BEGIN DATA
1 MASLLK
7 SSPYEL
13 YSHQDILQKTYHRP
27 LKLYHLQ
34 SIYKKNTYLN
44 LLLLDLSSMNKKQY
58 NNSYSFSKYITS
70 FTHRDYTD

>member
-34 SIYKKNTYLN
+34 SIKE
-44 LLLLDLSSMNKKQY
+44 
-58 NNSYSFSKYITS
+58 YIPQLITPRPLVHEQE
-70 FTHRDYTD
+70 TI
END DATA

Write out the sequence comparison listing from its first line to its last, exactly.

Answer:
1 MASLLK
7 SSPYEL
13 YSHQDILQKTYHRP
27 LKLYHLQ
34 SIYKKNTYLN
44 LLLLDLSSMNKKQY
58 NNSYSFSKYITS
70 FTHRDYTD

>member
-34 SIYKKNTYLN
+34 SIKE
-44 LLLLDLSSMNKKQY
+44 
-58 NNSYSFSKYITS
+58 YIPQLITPRPLVHEQE
-70 FTHRDYTD
+70 TI